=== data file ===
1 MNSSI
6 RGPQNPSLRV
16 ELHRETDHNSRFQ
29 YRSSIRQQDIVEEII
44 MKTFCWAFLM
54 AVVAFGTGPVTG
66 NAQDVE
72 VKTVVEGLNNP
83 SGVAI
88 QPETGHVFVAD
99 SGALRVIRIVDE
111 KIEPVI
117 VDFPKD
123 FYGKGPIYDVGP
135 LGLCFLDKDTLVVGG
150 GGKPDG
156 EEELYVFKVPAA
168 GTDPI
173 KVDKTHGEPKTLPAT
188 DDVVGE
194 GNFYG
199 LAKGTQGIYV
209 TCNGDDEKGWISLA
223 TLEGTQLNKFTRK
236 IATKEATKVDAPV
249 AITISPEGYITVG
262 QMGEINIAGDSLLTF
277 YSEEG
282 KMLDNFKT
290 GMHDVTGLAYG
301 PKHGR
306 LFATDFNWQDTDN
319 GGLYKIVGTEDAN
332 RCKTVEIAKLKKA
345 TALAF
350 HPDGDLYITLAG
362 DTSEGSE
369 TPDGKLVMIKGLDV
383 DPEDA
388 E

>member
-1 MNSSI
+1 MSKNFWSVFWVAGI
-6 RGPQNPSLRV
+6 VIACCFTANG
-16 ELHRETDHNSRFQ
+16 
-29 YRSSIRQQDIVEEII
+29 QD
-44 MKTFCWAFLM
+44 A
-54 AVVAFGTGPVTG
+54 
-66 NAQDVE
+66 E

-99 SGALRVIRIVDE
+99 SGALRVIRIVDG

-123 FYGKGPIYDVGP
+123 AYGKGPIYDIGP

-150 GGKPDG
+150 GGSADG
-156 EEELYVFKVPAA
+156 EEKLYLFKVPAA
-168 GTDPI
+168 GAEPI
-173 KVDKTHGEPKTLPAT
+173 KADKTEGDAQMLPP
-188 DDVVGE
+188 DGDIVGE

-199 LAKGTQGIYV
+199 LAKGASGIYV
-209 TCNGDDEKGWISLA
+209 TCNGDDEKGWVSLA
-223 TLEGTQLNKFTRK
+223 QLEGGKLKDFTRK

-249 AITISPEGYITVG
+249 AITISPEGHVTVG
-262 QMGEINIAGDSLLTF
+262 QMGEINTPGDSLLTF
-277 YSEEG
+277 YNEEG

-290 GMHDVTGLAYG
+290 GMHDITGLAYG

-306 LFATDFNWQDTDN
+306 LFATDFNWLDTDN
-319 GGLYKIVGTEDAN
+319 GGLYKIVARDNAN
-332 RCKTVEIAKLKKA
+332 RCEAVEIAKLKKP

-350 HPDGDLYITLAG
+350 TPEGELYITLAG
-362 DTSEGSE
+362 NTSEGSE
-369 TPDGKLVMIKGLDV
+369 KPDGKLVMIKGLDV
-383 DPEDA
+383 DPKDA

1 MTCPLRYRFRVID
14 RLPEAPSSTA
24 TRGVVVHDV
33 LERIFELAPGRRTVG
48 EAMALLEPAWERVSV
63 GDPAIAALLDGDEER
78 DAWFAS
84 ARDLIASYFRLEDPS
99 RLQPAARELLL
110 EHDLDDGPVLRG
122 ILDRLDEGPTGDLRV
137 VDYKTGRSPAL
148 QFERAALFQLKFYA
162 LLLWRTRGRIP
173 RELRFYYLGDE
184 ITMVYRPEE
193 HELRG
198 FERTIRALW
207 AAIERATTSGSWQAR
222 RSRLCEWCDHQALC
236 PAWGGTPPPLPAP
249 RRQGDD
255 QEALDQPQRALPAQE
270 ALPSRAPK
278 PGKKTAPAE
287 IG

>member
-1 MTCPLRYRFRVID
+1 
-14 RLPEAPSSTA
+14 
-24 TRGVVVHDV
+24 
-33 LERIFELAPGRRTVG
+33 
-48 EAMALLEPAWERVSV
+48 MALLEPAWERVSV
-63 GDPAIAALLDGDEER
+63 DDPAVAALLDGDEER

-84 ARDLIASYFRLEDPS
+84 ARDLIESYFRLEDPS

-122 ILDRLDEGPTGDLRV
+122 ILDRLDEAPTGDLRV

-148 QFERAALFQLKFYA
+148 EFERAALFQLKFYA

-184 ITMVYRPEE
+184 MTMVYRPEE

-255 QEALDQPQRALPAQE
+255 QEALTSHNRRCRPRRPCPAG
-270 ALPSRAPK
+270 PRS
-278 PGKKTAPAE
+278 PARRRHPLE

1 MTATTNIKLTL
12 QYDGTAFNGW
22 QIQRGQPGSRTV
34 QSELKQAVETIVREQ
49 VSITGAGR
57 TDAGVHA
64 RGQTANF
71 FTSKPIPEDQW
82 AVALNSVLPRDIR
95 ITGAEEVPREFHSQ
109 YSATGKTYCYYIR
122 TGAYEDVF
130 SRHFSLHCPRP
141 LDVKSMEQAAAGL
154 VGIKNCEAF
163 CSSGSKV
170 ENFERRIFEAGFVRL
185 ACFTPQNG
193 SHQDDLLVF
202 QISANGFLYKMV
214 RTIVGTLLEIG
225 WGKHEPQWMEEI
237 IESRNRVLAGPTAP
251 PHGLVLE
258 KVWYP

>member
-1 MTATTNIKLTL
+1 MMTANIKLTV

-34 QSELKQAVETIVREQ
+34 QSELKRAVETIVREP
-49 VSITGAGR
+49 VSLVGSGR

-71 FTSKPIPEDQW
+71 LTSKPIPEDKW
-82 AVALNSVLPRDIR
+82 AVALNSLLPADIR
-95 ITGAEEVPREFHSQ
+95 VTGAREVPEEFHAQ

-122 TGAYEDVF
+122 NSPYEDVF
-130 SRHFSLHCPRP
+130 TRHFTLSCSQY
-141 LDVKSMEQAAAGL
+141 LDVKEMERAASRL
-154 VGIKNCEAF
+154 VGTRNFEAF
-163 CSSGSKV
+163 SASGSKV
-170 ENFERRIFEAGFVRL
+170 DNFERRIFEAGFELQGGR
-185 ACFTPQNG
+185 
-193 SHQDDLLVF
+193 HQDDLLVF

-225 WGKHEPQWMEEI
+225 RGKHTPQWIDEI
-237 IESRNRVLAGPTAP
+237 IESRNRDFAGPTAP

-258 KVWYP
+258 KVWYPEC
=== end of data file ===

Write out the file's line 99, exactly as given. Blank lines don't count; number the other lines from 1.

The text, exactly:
14 RLPEAPSSTA